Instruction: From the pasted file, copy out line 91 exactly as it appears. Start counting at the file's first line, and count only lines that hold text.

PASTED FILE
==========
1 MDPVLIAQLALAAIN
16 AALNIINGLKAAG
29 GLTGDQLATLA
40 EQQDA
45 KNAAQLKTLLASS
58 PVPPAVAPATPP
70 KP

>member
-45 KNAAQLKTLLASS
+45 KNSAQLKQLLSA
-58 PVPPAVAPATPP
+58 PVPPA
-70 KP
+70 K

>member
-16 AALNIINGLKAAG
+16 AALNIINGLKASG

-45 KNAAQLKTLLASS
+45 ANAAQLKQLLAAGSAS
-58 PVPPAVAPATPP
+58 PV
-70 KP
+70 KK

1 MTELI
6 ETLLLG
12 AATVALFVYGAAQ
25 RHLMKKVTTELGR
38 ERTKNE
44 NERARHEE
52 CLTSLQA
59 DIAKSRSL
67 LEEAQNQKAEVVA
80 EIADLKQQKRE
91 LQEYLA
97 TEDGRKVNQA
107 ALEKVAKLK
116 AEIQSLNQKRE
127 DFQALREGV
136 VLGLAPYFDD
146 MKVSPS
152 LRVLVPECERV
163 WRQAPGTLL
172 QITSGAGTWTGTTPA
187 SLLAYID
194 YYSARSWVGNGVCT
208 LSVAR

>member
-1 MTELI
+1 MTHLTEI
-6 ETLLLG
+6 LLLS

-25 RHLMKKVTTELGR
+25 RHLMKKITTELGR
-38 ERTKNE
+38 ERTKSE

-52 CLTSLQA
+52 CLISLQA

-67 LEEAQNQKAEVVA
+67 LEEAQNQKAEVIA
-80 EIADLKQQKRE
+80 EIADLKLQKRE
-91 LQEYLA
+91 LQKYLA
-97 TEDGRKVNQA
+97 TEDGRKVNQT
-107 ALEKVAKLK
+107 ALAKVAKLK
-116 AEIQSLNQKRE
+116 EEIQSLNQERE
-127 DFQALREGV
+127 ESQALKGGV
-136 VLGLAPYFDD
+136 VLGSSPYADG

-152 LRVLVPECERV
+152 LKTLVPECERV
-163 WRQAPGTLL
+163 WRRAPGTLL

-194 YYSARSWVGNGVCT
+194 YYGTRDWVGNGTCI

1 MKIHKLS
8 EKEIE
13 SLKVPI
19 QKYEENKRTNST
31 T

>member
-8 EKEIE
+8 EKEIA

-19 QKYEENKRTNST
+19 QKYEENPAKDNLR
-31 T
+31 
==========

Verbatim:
+31 